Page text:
Data from 171 women participating in the New Jersey site of the Study of Women's Health Across the Nation (SWAN) revealed that the leading complementary and alternative medicine (CAM) forms used were prayer, herbal teas, women’s vitamins, flaxseed, glucosamine, and soy supplements.
“We observed high rates of CAM use and particularly the use of herbal remedies in our midlife cohort of women,” wrote researchers from Albert Einstein College of Medicine (Bronx, NY), University of Colorado School of Medicine and School of Public Health (Aurora), and University of Washington (Seattle) in the Journal of Alternative and Complementary Medicine (JACM).
“Women in the cohort reported a form of polypharmacy with herbal therapies regardless of the number of prescription medications used, and Hispanic women were less likely to report their use to physicians.”
Commenting on the study’s findings, John Weeks, JACM Editor-in-Chief, said: “The survey is yet another sign of how deeply once 'alternative' choices are permeating daily behavior, and especially in a Hispanic population after early use data led many to portray complementary and alternative medical use as predominantly a phenomenon among a white and privileged class.”
The average age of the women in the study was 62 years old. The data showed that prayer and herbal teas were the most common forms of CAM used (see figure below).
“The high prevalence of overall CAM use by SWAN participants at the New Jersey site may be the result of aggressive marketing of herbals and botanicals as all-natural products and the ease of purchase without a prescription,” wrote the researchers. “Alternatively, the expense of prescription medications may be prohibitive for individuals with limited or no health insurance and thereby drives the use of botanicals and herbal remedies as an affordable alternative.”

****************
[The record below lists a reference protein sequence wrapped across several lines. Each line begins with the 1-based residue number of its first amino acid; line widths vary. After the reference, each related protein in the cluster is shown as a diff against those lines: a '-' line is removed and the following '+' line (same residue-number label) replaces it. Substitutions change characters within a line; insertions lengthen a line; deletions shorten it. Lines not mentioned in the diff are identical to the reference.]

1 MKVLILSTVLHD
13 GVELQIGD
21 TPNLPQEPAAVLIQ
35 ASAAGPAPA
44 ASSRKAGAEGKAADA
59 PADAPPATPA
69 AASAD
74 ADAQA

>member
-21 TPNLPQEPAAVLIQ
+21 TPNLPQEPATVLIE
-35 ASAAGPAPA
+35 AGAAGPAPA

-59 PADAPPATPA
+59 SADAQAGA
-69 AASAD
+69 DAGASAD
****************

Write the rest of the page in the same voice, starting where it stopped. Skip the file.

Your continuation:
“Importantly, we also found that the majority of women indicated that they do not discuss the use of herbal remedies with their doctor and Hispanic women were only half as likely to do so compared with non-Hispanic white women (14% Hispanics vs. 34% non-Hispanic whites),” they added.
“Hispanic women may also not disclose the use of herbal remedies to Western physicians because they perceive that there is a stigma attached to the use of these treatments. Herbal remedies can interfere with the effectiveness and toxicity of prescription drugs; therefore, it is critical that clinical providers appreciate these attitudes within Hispanic populations.”
Source: Journal of Alternative and Complementary Medicine
Volume 23, Issue 10, Pages 805-811. https://doi.org/10.1089/acm.2017.0080
“Prevalence of Complementary and Alternative Medicine and Herbal Remedy Use in Hispanic and Non-Hispanic White Women: Results from the Study of Women's Health Across the Nation”
Authors: R.R. Green et al.